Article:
Acute intrarenal angiotensin (1-7) infusion decreases diabetes-induced glomerular hyperfiltration but inc…
Persson, Patrik et al. (2019),
Persson, Patrik, Fasching, Angelica, Palm, Fredrik (2019),
Aim: Common kidney alterations early after the onset of insulinopenic diabetes include glomerular hyperfiltration, increased oxygen consumption and tissue hypoxia. Increased activity of the renin-angiotensin-aldosterone system (RAAS) has been implicated in most of these early alterations. The RAAS peptide angiotensin (1-7) has the potential to modulate RAAS-mediated alterations in kidney function. Thus, the aim of the present study was to determine the acute effects of angiotensin (1-7) in the kidney of insulinopenic type 1 diabetic rat and the results compared to that of normoglycaemic controls. Methods: Renal haemodynamics and oxygen homeostasis were measured 3 weeks after administration of streptozotocin before and after acute intrarenal infusion of angiotensin (1-7) at a dose of 400 ng min −1 . Results: Arterial pressure and renal blood flow were similar between groups and not affected by exogenous angiotensin (1-7). Diabetics presented with glomerular hyperfiltration, increased urinary sodium excretion and elevated kidney oxygen consumption. Angiotensin (1-7) infusion normalized glomerular filtration, increased urinary sodium excretion, decreased proximal tubular reabsorption, and elevated kidney oxygen consumption even further. The latter resulting in tubular electrolyte transport inefficiency. Angiotensin (1-7) did not affect tissue oxygen tension and had no significant effects in controls on any of the measured parameters. Conclusion: Diabetes results in increased responsiveness to elevated levels of angiotensin (1-7) which is manifested as inhibition of tubular sodium transport and normalization of glomerular filtration. Furthermore, elevated angiotensin (1-7) levels increase kidney oxygen consumption in the diabetic kidney even further which affects tubular electrolyte transport efficiency negatively.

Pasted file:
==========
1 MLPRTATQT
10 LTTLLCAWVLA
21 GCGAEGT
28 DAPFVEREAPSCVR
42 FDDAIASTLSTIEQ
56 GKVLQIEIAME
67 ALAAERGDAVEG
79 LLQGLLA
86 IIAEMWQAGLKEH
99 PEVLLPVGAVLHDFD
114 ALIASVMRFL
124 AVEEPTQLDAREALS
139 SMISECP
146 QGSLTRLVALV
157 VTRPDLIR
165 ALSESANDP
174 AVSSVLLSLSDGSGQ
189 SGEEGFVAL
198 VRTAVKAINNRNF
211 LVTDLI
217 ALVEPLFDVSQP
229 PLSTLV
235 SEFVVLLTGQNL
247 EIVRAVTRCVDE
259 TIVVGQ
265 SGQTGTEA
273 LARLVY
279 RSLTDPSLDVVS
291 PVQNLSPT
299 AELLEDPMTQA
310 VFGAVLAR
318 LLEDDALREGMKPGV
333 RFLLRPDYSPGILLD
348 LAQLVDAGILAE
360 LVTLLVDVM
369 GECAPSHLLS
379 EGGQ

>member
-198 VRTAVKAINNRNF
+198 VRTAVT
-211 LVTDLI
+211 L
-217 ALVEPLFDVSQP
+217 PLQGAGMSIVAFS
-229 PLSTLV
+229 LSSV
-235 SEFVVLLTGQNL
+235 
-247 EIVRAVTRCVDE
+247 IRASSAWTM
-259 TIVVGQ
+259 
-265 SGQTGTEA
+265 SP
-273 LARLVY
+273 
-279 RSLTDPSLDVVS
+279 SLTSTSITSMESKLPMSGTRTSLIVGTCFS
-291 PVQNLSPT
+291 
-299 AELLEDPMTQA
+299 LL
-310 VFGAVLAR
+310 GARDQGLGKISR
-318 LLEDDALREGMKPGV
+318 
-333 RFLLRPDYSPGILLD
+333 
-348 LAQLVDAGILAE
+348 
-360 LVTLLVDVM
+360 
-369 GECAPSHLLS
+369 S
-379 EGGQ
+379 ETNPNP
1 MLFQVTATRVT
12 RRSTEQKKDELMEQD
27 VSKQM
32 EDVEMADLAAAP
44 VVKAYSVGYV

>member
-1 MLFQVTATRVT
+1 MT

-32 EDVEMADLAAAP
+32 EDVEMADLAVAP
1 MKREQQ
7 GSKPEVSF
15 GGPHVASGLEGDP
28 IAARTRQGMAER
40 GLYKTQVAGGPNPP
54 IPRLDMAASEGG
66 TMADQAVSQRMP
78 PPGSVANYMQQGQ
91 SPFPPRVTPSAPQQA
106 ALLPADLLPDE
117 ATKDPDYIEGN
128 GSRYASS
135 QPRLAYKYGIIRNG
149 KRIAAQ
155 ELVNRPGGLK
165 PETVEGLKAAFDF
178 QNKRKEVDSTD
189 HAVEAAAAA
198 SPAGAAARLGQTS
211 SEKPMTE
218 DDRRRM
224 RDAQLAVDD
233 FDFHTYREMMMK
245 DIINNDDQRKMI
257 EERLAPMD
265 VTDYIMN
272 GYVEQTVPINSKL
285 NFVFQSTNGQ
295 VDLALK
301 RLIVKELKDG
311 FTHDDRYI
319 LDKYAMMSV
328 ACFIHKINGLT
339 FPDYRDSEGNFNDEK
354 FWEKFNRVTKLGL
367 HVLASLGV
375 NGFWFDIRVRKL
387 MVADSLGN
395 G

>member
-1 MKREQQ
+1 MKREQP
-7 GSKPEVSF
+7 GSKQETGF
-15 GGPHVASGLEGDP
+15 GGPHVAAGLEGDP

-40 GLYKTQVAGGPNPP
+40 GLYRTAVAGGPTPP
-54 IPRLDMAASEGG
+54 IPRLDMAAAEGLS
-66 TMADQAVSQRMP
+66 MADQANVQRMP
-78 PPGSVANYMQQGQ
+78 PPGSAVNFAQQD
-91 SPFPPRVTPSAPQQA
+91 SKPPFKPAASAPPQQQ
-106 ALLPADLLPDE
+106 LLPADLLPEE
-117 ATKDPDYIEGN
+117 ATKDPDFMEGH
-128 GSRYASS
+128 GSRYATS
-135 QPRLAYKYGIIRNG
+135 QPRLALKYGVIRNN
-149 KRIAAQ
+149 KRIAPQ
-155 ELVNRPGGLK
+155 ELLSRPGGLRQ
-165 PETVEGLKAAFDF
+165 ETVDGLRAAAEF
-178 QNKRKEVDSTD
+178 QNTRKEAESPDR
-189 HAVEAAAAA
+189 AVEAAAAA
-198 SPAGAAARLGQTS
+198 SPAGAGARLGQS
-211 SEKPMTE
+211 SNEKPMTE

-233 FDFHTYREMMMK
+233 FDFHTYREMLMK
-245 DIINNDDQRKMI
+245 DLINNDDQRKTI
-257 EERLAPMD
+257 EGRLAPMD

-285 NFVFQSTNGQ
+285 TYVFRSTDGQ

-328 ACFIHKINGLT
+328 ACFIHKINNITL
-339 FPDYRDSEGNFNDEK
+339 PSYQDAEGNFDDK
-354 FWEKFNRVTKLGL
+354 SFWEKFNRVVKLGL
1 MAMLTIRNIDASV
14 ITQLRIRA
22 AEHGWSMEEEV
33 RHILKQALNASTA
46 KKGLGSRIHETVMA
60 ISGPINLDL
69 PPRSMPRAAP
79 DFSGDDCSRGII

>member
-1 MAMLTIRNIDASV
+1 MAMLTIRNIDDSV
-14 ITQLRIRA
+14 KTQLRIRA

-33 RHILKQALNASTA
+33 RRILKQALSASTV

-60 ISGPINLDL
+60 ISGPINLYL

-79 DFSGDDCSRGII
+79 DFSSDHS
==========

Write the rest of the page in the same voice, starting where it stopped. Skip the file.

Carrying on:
A novel acidification mechanism for greatly enhanced oxygen supply to the fish retina
Damsgaard, Christian et al. (2020),
Damsgaard, Christian, Lauridsen, Henrik, Harter, Till S, Kwan, Garfield T, Thomsen, Jesper S, Funder, Anette MD, Supuran, Claudiu T, Tresguerres, Martin, Matthews, Philip GD, Brauner, Colin J, Harter, Till S., Kwan, Garfield T., Thomsen, Jesper S., Funder, Anette M.D., Supuran, Claudiu T., Matthews, Philip G.D., Brauner, Colin J. (2020),
Previously, we showed that the evolution of high acuity vision in fishes was directly associated with their unique pH-sensitive hemoglobins that allow O2 to be delivered to the retina at PO2 s more than ten-fold that of arterial blood (Damsgaard et al., 2019). Here, we show strong evidence that vacuolar-type H+-ATPase and plasma-accessible carbonic anhydrase in the vascular structure supplying the retina act together to acidify the red blood cell leading to O2 secretion. In vivo data indicate that this pathway primarily affects the oxygenation of the inner retina involved in signal processing and transduction, and that the evolution of this pathway was tightly associated with the morphological expansion of the inner retina. We conclude that this mechanism for retinal oxygenation played a vital role in the adaptive evolution of vision in teleost fishes.